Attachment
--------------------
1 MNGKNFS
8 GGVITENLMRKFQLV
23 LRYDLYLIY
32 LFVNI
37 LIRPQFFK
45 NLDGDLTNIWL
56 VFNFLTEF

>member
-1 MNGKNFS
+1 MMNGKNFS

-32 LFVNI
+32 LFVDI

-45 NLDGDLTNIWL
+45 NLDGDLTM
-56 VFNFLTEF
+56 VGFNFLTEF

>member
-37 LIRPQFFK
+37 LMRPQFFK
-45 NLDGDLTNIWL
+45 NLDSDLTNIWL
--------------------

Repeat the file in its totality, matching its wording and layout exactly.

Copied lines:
1 MNGKNFS
8 GGVITENLMRKFQLV
23 LRYDLYLIY
32 LFVNI
37 LIRPQFFK
45 NLDGDLTNIWL
56 VFNFLTEF

>member
-1 MNGKNFS
+1 MMNGKNFS

-32 LFVNI
+32 LFVDI

-45 NLDGDLTNIWL
+45 NLDGDLTM
-56 VFNFLTEF
+56 VGFNFLTEF

>member
-37 LIRPQFFK
+37 LMRPQFFK
-45 NLDGDLTNIWL
+45 NLDSDLTNIWL